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John 5 and the Creatures
John 5, was born John William Lowery, on July 31 1971, in Grosse Pointe Michigan, in a safe, affluent neighbourhood “it was safe, and I had my own maid“. His love of guitar came at the age of seven, from the Hee Haw series he would watch with his father…
John 5, was born John William Lowery, on July 31 1971, in Grosse Pointe Michigan, in a safe, affluent neighbourhood “it was safe, and I had my own maid“. His love of guitar came at the age of seven, from the Hee Haw series he would watch with his father, as well as The Monkees; “I watched the guitar playing and knew that was what I wanted to do. My friends wanted to be astronauts and such but all I wanted to do was play and play and play”. Other influences included KISS and Jimi Hendrix “one of the hardest but most graceful guitar players of all time“.
For John it was having the support of his parents who permitted him to play in bars and clubs on the condition that he kept his grades up, which gave the biggest push to his burgeoning career. That support of family still drives John today “I‘m very lucky, I practise all the time and yet my wife, my family get it. You come to my house and you will rarely find me without a guitar in hand and I am so blessed to have the support of my family in what I do.”
John’s first high-school band – ‘Dirty Tricks’ won a major battle of the bands contest in the sixth or seventh grade. Hours of practise paying off. Another band – ‘Vampirella’ – was where he began to experiment with the unique facial make-up that he still wears to this day; “we looked crazy on stage. I’d already started wearing eyeliner anyway but the stuff we wore on stage was crazy“.
Moving to LA. Robbery, Marlette and lots of work
When John was 18 he made the decision to pack up his guitar, move away from the safety and mod cons of his family home, to the bright lights and big city of LA. The move, almost proved to be the quickest start and end of career in history when on his first night, he found himself the victim of a robbery, loosing every penny he had come to LA with. Many would have gone home but John found himself more determined to pursue his career, hunkering down in abandoned warehouses as he went door to door and sell his skills. “I did not want to give up, it would have been too easy to go home but I’m not someone who gives up at all easily.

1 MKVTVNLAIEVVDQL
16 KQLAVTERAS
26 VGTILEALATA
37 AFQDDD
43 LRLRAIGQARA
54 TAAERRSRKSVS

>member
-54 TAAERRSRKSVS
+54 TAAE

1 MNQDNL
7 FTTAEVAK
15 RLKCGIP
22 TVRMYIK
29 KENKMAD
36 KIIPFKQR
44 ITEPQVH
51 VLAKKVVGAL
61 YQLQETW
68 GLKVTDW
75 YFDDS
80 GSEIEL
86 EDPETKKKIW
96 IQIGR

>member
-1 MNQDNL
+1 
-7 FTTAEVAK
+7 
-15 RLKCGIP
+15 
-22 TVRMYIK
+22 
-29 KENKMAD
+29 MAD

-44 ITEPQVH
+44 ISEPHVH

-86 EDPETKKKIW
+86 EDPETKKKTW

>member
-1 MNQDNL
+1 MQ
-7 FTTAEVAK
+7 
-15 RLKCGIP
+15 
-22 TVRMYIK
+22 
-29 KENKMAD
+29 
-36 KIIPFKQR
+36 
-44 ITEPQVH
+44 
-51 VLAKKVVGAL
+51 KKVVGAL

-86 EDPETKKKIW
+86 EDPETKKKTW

His first band experience in LA was called “Alligator Soup”. A bizarre accident saw the lead singer pulled from stage tending a bleeding head wound. Filling the space and making sure the show still went on John took center stage and played. In the audience was Rudy Sarzo who was so impressed that he took John out to dinner and asked to work with him. As a result of that meeting, John also began working closely with producer Bob Marlette – whom he still works with to this day. Marlette provided a gateway for John to work on music for TV shows, commercials and film soundtracks. Bigger breaks included working with the legendary Lita Ford, opening up with her in support of a KISS “I mean KISS man, I was opening up for KISS – this is like all your Christmases come at once“. John also worked with former Ozzy Osbourne drummer Randy Castillo and his first big project – Red Square Black. Together they released one EP – “Square”. The project was short-lived as in 1996, John found himself selected from over 2,000 other guitarists to play with K.D. Lang. In fact you can see John on the Live in Sydney tape of the tour. “KD is an amazing artist. I loved working with her“.
That same year John narrowly missed out on an audition with Marilyn Manson following the departure of original guitarist Daisy Berkowitz. Instead he teamed up with Rob Halford (Judas Priest) and formed industrial/classic rock band “2wo” (Two).Their album, “Voyeurs” was produced by Nine Inch Nail’s frontman Trent Reznor. “Working with Rob was a dream come true – he is a METAL GOD, there is no doubt about that.”
Following that, John was able to work with another hero – Dave Lee Roth of Van Halen fame. “I was sitting at my friend’s house and I wondered, what is Dave Lee Roth up to. I’ve been a fan of his since I was little kid, so I thought, should I call? I did. I called, and the next thing I know I’m submitting music to his management and they love it. And then I’m in his studio – playing“. John’s familiarity with Roth’s style became one of the overriding reasons as to why he was picked to play and help write “The DLR Band” album – “we did it in two weeks, and I remember Dave saying before we started recording, if you can’t do it in two takes, then you can’t do it.” No pressure then!?! “Exactly!”
The Manson Years and the birth of John 5
In 1998 John found himself sitting at lunch with Marilyn Manson. Manson had just finished recording his studio album “Mechanical Animals” and was searching for a new live guitarist following the departure of Zim Zum. “I had returned home from Europe after touring with Halford and I had this call from Manson’s management asking me to lunch. I get there and it’s Manson himself sitting at the table. As a result of that first meeting I had a new name and I was in the band – the God of Fuck was asking me to be in his band“.